By Jeff Mason
WASHINGTON (Reuters) - President Barack Obama on Monday sharply criticized China's plans for new rules on U.S. tech companies, urging Beijing to change the policy if it wants to do business with the United States and saying he had raised it with President Xi Jinping.
In an interview with Reuters, Obama said he was concerned about Beijing's plans for a far-reaching counterterrorism law that would require technology firms to hand over encryption keys, the passcodes that help protect data, and install security "backdoors" in their systems to give Chinese authorities surveillance access.
"This is something that I’ve raised directly with President Xi," Obama said. "We have made it very clear to them that this is something they are going to have to change if they are to do business with the United States."
The Chinese government sees the rules as crucial to protect state and business secrets. Western companies say they reinforce increasingly onerous terms of doing business in the world's second-largest economy and heighten mistrust over cybersecurity between Washington and Beijing.
A Chinese parliamentary body read a second draft of the country's first anti-terrorism law last week and is expected to adopt the legislation in the coming weeks or months.
The initial draft, published by the National People's Congress late last year, requires companies to also keep servers and user data within China, supply law enforcement authorities with communications records and censor terrorism-related Internet content.
The laws "would essentially force all foreign companies, including U.S. companies, to turn over to the Chinese government mechanisms where they can snoop and keep track of all the users of those services," Obama said.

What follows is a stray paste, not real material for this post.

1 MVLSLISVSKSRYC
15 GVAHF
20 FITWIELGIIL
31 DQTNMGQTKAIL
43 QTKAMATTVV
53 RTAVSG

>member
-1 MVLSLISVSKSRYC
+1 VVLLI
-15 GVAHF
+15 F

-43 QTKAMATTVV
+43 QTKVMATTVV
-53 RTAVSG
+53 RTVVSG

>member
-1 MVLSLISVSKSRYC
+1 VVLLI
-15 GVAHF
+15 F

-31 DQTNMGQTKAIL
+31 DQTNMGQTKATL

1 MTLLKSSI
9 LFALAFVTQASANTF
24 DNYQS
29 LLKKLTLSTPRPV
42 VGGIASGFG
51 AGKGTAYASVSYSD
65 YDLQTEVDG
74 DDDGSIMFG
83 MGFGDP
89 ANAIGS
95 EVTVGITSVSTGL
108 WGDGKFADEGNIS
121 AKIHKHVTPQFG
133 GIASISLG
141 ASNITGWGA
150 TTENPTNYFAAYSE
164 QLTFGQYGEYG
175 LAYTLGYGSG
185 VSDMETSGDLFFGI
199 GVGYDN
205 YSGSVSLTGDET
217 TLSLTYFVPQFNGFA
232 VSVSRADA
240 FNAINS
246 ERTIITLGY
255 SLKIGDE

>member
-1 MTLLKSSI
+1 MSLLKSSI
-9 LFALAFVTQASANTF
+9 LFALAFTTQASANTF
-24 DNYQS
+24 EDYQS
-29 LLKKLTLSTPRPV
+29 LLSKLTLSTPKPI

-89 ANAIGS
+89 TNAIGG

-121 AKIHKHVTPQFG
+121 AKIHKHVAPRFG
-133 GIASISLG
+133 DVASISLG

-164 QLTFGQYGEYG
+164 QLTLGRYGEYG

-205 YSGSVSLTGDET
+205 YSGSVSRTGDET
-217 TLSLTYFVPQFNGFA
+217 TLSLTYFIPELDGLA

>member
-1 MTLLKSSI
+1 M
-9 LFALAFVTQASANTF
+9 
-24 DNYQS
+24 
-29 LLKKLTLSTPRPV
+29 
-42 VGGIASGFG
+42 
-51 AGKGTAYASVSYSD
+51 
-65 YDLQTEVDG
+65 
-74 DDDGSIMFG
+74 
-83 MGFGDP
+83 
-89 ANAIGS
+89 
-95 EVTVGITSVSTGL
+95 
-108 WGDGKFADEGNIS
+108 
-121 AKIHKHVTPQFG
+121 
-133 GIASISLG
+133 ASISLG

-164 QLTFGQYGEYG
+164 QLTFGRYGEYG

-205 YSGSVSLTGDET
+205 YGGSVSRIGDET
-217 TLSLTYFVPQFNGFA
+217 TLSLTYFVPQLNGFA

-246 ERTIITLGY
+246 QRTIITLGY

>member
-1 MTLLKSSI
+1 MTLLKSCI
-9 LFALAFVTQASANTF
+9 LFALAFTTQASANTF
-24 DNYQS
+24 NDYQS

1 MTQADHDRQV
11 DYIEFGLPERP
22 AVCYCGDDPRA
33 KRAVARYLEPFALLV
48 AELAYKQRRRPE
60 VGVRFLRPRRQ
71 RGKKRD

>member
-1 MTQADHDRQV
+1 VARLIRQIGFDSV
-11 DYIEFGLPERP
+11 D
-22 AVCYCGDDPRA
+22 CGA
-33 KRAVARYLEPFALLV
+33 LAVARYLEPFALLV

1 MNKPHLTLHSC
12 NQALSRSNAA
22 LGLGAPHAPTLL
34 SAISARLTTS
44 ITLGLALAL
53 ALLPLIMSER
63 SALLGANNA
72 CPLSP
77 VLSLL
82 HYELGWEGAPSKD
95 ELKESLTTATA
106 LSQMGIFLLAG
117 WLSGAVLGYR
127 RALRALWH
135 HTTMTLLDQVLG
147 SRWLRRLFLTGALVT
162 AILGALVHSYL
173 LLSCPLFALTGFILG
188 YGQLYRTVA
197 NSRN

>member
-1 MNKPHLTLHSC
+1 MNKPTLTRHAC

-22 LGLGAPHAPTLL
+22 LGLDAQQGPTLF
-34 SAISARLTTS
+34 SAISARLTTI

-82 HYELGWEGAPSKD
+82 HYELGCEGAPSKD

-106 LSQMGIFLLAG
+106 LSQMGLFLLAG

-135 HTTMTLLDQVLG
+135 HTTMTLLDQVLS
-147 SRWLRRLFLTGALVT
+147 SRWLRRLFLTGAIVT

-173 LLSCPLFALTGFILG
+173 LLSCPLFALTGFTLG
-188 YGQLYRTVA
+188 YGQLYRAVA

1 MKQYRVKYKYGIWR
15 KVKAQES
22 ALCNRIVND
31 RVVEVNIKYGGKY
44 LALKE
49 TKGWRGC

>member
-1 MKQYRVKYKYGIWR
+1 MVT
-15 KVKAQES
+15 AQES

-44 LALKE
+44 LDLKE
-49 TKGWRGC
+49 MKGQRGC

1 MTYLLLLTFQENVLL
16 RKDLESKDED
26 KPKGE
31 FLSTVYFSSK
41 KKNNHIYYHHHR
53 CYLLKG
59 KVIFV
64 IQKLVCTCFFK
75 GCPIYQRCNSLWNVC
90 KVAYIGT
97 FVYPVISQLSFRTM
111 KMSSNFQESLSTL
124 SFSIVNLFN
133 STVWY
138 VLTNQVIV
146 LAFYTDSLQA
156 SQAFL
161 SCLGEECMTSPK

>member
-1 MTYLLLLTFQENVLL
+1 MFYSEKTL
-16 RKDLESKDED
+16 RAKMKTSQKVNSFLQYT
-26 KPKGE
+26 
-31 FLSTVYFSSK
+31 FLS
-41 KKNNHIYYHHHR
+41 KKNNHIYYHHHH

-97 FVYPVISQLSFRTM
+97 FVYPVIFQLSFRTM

"As you might imagine tech companies are not going to be willing to do that," he said.
The scope of the rules reaches far beyond a recently adopted set of financial industry regulations that pushed Chinese banks to purchase from domestic technology vendors.
The implications for Silicon Valley companies, ranging from Microsoft Corp <MSFT.O> to Apple Inc <AAPL.O>, have set the stage for yet another confrontation over cybersecurity and technology policy, a major irritant in U.S.-China relations.
Obama said the rules could also backfire on China.
"Those kinds of restrictive practices I think would ironically hurt the Chinese economy over the long term because I don’t think there is any U.S. or European firm, any international firm, that could credibly get away with that wholesale turning over of data, personal data, over to a government," he said.
A Chinese Foreign Ministry spokeswoman defended the counterterrorism law, saying it was "a requirement for the government in combating terrorism".
"The relevant matter is completely China's internal affair," spokeswoman Hua Chunying told a daily news briefing. "We hope the U.S. can correctly view it and handle it in a calm and objective way."
A U.S. official told Reuters last week that the Obama administration has conveyed its concerns about the anti-terrorism draft law to China.
Although the counterterrorism provisions would apply to both domestic and foreign technologies, officials in Washington and Western business lobbies argue the law, combined with the new banking rules and a slew of anti-trust investigations, amount to unfair regulatory pressure targeting foreign companies.
To be sure, Western governments, including in the United States and Britain, have for years requested tech firms to disclose encryption methods, with varying degrees of success.
Officials including FBI director James Comey and National Security Agency (NSA) director Mike Rogers publicly warned Internet companies including Apple and Google late last year against using encryption that law enforcement cannot break.
Beijing has argued the need to quickly ratchet up its cybersecurity measures in the wake of former NSA contractor Edward Snowden's revelations of sophisticated U.S. spying techniques.
China is drafting the anti-terrorism law at a time when Chinese leaders say the country faces a serious threat from religious extremists and separatists. Hundreds of people have been killed over the past two years in the far-western region of Xinjiang in unrest the government has blamed on Islamists who want to establish a separate state called East Turkestan.
(Additional reporting by Michael Martina in BEIJING; Writing by Jason Szep; Editing by Grant McCool)